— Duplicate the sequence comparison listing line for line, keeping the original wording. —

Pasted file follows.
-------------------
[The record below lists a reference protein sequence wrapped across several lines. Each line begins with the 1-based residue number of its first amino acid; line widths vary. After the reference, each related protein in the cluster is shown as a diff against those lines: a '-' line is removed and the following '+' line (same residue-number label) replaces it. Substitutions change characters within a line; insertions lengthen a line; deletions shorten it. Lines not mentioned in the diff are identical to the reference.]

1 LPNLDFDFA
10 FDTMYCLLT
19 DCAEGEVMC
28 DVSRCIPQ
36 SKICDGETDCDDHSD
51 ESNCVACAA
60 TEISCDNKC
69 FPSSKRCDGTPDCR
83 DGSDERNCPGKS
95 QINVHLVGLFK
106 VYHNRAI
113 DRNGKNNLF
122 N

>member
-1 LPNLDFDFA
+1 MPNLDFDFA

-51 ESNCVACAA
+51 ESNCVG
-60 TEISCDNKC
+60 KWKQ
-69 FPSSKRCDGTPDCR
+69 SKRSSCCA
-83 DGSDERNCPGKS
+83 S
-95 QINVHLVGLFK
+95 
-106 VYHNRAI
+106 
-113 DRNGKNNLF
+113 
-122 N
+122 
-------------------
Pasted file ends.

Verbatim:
[The record below lists a reference protein sequence wrapped across several lines. Each line begins with the 1-based residue number of its first amino acid; line widths vary. After the reference, each related protein in the cluster is shown as a diff against those lines: a '-' line is removed and the following '+' line (same residue-number label) replaces it. Substitutions change characters within a line; insertions lengthen a line; deletions shorten it. Lines not mentioned in the diff are identical to the reference.]

1 LPNLDFDFA
10 FDTMYCLLT
19 DCAEGEVMC
28 DVSRCIPQ
36 SKICDGETDCDDHSD
51 ESNCVACAA
60 TEISCDNKC
69 FPSSKRCDGTPDCR
83 DGSDERNCPGKS
95 QINVHLVGLFK
106 VYHNRAI
113 DRNGKNNLF
122 N

>member
-1 LPNLDFDFA
+1 MPNLDFDFA

-51 ESNCVACAA
+51 ESNCVG
-60 TEISCDNKC
+60 KWKQ
-69 FPSSKRCDGTPDCR
+69 SKRSSCCA
-83 DGSDERNCPGKS
+83 S
-95 QINVHLVGLFK
+95 
-106 VYHNRAI
+106 
-113 DRNGKNNLF
+113 
-122 N
+122 